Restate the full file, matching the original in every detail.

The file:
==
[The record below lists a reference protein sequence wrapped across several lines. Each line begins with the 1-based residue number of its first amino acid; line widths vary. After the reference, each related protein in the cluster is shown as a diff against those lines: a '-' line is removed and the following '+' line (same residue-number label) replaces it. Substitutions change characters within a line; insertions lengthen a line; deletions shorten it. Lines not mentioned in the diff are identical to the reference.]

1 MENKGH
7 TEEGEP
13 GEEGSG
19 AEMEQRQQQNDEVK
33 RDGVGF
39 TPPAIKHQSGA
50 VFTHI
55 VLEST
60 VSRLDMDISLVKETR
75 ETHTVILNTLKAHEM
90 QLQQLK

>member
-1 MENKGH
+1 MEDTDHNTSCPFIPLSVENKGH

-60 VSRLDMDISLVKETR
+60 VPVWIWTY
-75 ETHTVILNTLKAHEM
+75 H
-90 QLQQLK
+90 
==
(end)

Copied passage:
[The record below lists a reference protein sequence wrapped across several lines. Each line begins with the 1-based residue number of its first amino acid; line widths vary. After the reference, each related protein in the cluster is shown as a diff against those lines: a '-' line is removed and the following '+' line (same residue-number label) replaces it. Substitutions change characters within a line; insertions lengthen a line; deletions shorten it. Lines not mentioned in the diff are identical to the reference.]

1 MENKGH
7 TEEGEP
13 GEEGSG
19 AEMEQRQQQNDEVK
33 RDGVGF
39 TPPAIKHQSGA
50 VFTHI
55 VLEST
60 VSRLDMDISLVKETR
75 ETHTVILNTLKAHEM
90 QLQQLK

>member
-1 MENKGH
+1 MEDTDHNTSCPFIPLSVENKGH

-60 VSRLDMDISLVKETR
+60 VPVWIWTY
-75 ETHTVILNTLKAHEM
+75 H
-90 QLQQLK
+90 